CS’HR’should focus on impact OF employees instead of impact ON employees to help integrate sustainability – a reflection of Elaine Cohen’s book ‘CSR for HR’


If one looks at the development steps of CSR in the last decade it became painfully clear that the paradigm change towards sustainability needed to be implemented in all company’s functions. Overcoming the silo thinking to empower better and a more holistic awareness-building and integration of CSR was/is obviously needed if an organization will also thrive in the future. All in all we need to admit that we have been extremely busy with the technicalities part of this task, often forgetting the people part of the story. It is so easy to believe that if an organization has done its homework on management systems, data systems, governance, reporting and measurement, one could wait for the outcomes to simply come as a given. One of most often forgotten pieces in the puzzle was the Human Resources function of an organization.

Finally there is help! Elaine Cohen, one of the most active bloggers in the field, living in Israel, and running Beyond Business Ltd., a small CSR consultancy there, has created an enormously useful baseline through her book ‘CSR for HR – A necessary partnership for advancing responsible business practices’, a must read for everybody who either works in the HR function and wants to develop a view on how to support CSR in their daily life, or for everybody outside the HR function looking for arguments why the HR function has an important role to play and needs to overcome some genuine mental stereotypes.

Elaine uses a nice plot for a whole array of protagonists that would argue for and against a role of HR in CSR: her main protagonist Sharon is actually one of those. Over a couple of weeks Sharon goes through a metamorphosis from being an HR Manager and more and more becoming a CSHR Manager. The nice way of telling the story in a plot like this is that more or less all arguments that one could run against in this challenging metamorphosis comes back in the book, and in that sense delivers refreshing yet convincing arguments any reader can use from the next day onwards.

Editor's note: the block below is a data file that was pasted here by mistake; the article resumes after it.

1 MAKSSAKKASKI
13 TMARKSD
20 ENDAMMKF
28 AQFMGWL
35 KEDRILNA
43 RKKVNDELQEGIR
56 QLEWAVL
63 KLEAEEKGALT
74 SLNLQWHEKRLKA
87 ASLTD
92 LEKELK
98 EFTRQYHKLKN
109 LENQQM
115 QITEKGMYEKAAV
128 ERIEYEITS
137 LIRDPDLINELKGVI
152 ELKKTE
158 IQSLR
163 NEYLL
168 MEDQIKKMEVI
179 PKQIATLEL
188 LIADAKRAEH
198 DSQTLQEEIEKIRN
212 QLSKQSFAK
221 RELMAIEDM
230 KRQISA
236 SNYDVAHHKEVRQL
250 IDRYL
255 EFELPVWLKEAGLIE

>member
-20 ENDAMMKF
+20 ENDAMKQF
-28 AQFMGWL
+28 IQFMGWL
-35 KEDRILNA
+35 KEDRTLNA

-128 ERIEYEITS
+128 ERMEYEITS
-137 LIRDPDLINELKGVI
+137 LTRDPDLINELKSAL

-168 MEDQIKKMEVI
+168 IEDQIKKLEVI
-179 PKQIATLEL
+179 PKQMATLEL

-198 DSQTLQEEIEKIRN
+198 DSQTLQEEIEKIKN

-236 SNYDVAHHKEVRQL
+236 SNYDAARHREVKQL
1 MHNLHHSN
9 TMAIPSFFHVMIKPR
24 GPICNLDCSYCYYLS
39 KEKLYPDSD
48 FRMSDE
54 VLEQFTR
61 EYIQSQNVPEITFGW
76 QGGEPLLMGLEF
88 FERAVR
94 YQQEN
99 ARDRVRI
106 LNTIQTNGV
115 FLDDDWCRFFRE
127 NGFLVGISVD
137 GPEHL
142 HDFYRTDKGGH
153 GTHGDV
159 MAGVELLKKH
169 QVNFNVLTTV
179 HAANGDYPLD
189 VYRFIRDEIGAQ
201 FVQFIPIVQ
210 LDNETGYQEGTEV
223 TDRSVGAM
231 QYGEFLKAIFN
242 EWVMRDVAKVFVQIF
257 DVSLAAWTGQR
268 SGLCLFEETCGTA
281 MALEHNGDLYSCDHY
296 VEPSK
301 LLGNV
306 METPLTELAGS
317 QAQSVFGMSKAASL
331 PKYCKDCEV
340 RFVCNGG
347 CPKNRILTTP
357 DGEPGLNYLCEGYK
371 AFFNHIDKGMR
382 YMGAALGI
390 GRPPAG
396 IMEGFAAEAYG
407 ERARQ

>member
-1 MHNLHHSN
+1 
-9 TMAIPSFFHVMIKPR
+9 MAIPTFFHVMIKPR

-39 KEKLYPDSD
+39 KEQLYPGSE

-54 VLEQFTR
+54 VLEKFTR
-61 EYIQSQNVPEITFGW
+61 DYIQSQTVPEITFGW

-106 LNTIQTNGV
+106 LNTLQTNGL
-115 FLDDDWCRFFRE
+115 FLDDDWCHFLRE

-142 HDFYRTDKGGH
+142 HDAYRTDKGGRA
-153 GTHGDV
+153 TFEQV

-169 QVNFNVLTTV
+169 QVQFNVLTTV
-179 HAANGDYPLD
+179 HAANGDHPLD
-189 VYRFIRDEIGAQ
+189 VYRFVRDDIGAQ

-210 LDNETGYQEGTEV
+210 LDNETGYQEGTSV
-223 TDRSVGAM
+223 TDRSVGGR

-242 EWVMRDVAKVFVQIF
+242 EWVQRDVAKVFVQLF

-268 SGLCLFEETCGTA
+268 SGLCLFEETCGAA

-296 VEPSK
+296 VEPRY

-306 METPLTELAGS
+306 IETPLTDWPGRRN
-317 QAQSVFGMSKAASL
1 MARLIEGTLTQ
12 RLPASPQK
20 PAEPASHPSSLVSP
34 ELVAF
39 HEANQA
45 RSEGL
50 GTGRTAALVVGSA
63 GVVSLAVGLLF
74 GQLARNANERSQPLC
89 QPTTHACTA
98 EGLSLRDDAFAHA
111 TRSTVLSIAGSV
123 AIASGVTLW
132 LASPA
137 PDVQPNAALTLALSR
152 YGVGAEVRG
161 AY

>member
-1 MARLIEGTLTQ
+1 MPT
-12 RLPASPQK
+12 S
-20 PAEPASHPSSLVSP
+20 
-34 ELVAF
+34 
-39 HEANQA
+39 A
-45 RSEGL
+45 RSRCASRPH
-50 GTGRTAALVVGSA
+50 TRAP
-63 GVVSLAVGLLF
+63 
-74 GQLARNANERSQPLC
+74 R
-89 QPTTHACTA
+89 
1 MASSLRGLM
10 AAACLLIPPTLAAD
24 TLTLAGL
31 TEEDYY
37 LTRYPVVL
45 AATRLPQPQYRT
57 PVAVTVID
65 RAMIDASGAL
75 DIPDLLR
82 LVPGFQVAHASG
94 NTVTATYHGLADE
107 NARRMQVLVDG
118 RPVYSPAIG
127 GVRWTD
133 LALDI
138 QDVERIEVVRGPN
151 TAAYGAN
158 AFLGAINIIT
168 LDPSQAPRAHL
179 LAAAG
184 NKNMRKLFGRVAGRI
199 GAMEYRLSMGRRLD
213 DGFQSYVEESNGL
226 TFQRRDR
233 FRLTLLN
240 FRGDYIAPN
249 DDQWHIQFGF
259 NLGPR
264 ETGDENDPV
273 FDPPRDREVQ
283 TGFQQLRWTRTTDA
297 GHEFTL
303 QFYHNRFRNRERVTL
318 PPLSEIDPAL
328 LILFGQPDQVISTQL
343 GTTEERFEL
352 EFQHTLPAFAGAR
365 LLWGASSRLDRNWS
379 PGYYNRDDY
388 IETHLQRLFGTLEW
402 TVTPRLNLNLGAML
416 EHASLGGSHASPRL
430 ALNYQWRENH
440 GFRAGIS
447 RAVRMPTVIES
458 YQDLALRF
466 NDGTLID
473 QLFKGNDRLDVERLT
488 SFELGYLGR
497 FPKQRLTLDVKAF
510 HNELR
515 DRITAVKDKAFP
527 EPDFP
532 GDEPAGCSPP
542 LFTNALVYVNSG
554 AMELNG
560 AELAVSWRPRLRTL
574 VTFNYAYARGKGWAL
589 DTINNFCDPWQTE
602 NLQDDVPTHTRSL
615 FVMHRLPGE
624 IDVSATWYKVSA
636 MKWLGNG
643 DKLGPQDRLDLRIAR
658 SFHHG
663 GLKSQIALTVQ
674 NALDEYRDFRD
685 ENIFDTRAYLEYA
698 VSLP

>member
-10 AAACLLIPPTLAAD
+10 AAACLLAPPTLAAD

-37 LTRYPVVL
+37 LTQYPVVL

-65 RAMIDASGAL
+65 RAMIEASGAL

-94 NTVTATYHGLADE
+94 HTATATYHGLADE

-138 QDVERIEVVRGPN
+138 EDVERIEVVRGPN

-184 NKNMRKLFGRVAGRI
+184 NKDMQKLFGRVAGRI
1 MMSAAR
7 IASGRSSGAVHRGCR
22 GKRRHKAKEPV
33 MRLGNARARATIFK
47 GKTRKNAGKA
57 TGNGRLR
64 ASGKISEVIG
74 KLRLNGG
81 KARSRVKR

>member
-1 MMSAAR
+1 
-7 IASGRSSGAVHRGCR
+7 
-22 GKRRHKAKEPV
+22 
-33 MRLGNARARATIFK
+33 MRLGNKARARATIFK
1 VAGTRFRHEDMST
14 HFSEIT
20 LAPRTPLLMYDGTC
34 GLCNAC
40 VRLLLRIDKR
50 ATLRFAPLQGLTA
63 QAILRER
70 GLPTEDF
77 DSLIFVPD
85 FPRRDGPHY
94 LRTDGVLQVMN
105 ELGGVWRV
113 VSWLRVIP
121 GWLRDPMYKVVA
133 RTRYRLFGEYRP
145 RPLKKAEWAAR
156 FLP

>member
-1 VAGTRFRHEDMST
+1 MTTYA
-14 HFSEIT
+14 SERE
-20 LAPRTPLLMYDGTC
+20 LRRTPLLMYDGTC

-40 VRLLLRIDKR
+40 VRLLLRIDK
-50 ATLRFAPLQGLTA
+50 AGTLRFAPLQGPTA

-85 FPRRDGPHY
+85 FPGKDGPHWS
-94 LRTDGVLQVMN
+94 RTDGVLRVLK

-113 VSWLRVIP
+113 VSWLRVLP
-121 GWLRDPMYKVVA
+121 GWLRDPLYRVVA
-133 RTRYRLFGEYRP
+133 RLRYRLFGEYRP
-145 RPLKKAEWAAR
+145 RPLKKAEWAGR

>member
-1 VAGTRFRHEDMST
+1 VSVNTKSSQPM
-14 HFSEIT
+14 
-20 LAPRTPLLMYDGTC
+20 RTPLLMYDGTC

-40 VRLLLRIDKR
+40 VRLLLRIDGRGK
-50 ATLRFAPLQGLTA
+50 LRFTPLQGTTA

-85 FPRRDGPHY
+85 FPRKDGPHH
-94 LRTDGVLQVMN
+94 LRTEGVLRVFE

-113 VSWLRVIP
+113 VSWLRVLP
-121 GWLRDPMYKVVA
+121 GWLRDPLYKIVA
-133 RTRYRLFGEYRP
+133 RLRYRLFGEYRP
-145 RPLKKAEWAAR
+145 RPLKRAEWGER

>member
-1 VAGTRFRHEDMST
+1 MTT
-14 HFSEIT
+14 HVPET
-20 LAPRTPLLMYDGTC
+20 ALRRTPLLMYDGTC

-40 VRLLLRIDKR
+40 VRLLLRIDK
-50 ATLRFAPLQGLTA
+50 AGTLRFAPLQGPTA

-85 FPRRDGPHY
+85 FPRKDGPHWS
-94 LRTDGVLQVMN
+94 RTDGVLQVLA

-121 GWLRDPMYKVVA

Another important point to make about Elaine’s book is that she has interwoven the plot with a lot of readymade materials (slides, checklists, book summaries and articles) that can be used as blueprints for readers to start their own pilgrimage. In essence, reading Elaine’s book saves the reader a lot of time reading other articles and books.

One of the main takeaways also having read Michael Porter’s newest article ‘Creating shared value’ in HBR 1/2011, is how the book already plays very well into the needed change that HR also needs to make, namely the shift form ‘HR as an impact ON staff’ towards using the HR function to ‘create an impact OF staff’.

To sum it up: Elaine Cohen’s book is the right book at the right moment, written in a very useful way that makes it ‘ready to use’ from day 1 onwards. There is no excuse any longer for HR practitioners to ignoring CS’HR’ due to the lack of a ‘cooking book’ of recipes. The roadmap how to embed is included in the book as well – of course!

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